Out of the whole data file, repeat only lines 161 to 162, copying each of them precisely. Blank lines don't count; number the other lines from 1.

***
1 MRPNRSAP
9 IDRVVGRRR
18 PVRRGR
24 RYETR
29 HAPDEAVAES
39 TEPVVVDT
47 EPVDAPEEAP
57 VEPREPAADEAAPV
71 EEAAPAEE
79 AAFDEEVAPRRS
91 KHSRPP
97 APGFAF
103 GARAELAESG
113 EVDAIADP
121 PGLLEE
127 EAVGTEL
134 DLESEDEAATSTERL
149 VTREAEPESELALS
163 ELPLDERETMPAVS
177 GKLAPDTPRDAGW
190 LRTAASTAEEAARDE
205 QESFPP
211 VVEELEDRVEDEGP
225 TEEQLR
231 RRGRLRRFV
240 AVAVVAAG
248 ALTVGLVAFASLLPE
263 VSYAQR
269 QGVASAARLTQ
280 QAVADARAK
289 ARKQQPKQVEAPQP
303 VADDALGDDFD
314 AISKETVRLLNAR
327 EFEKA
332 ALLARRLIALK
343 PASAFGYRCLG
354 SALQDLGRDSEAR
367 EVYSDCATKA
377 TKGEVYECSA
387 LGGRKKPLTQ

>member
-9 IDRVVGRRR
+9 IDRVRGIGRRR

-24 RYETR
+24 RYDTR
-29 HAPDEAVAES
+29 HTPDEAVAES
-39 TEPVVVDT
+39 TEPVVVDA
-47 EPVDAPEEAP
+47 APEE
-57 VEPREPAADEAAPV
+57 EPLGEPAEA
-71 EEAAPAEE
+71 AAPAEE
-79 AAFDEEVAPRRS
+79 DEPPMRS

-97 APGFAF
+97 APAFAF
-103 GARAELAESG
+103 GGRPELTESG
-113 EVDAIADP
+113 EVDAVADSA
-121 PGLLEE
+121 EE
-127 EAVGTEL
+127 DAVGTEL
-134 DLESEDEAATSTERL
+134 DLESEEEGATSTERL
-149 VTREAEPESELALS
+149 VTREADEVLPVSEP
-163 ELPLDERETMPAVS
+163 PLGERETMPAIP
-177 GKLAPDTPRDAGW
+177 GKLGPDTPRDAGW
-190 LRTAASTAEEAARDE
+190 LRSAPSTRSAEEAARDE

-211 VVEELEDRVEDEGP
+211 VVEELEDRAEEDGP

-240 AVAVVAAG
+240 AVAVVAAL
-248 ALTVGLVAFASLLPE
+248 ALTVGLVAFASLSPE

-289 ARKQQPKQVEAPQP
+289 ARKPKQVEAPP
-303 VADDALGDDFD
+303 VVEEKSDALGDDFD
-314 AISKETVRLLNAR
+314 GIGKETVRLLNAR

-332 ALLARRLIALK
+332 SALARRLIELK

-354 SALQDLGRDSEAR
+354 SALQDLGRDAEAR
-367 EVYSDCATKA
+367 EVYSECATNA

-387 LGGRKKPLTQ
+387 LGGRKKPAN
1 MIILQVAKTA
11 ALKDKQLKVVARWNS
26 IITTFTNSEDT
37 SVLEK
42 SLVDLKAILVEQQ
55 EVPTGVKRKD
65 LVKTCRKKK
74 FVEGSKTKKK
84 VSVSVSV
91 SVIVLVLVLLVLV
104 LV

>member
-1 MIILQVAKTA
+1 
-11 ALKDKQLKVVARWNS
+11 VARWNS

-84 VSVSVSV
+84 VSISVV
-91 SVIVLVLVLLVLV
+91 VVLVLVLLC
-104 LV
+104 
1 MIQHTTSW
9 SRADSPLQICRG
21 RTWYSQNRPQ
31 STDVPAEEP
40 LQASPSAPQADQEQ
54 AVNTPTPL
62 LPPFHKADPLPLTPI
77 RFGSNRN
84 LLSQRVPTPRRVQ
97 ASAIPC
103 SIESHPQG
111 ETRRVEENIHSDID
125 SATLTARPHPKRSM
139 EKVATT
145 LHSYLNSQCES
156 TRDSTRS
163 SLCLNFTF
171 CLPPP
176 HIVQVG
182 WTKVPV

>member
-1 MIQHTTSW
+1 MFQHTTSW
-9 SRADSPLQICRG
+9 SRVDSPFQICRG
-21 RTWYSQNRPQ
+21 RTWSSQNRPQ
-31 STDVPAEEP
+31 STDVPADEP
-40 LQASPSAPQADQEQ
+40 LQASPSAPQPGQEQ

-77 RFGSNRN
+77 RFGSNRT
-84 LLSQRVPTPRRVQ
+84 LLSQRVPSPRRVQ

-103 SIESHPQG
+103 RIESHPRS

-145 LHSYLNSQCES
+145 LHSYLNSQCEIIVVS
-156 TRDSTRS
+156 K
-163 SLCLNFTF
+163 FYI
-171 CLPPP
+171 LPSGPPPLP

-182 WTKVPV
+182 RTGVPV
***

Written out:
-163 SLCLNFTF
+163 FYI